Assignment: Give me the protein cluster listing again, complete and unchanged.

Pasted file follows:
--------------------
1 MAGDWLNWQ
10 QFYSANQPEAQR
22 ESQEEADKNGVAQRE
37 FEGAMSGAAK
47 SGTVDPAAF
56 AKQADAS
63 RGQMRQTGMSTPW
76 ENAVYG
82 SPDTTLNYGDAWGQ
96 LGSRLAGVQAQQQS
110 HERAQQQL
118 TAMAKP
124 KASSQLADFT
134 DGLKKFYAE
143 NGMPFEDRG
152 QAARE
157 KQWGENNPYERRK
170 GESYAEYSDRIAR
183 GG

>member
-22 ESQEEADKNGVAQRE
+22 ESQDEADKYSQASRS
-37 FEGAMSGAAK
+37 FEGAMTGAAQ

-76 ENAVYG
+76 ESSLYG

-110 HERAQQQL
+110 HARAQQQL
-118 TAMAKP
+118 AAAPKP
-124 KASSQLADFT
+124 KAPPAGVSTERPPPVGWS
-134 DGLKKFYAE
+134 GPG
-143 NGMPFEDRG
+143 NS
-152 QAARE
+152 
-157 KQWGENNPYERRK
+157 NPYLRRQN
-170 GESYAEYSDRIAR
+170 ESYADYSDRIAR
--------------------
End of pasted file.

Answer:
1 MAGDWLNWQ
10 QFYSANQPEAQR
22 ESQEEADKNGVAQRE
37 FEGAMSGAAK
47 SGTVDPAAF
56 AKQADAS
63 RGQMRQTGMSTPW
76 ENAVYG
82 SPDTTLNYGDAWGQ
96 LGSRLAGVQAQQQS
110 HERAQQQL
118 TAMAKP
124 KASSQLADFT
134 DGLKKFYAE
143 NGMPFEDRG
152 QAARE
157 KQWGENNPYERRK
170 GESYAEYSDRIAR
183 GG

>member
-22 ESQEEADKNGVAQRE
+22 ESQDEADKYSQASRS
-37 FEGAMSGAAK
+37 FEGAMTGAAQ

-76 ENAVYG
+76 ESSLYG

-110 HERAQQQL
+110 HARAQQQL
-118 TAMAKP
+118 AAAPKP
-124 KASSQLADFT
+124 KAPPAGVSTERPPPVGWS
-134 DGLKKFYAE
+134 GPG
-143 NGMPFEDRG
+143 NS
-152 QAARE
+152 
-157 KQWGENNPYERRK
+157 NPYLRRQN
-170 GESYAEYSDRIAR
+170 ESYADYSDRIAR